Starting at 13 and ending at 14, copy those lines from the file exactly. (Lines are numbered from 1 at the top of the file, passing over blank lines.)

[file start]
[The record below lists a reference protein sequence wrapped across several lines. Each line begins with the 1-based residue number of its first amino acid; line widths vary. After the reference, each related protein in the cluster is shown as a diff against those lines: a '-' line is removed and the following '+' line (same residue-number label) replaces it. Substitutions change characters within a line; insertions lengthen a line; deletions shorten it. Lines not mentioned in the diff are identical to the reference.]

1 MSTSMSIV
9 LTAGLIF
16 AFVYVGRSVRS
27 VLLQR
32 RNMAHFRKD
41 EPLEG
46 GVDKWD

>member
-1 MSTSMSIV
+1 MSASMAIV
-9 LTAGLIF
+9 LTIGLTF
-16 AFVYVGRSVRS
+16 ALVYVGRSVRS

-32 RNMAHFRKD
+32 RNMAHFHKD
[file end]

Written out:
+9 LTIGLTF
-16 AFVYVGRSVRS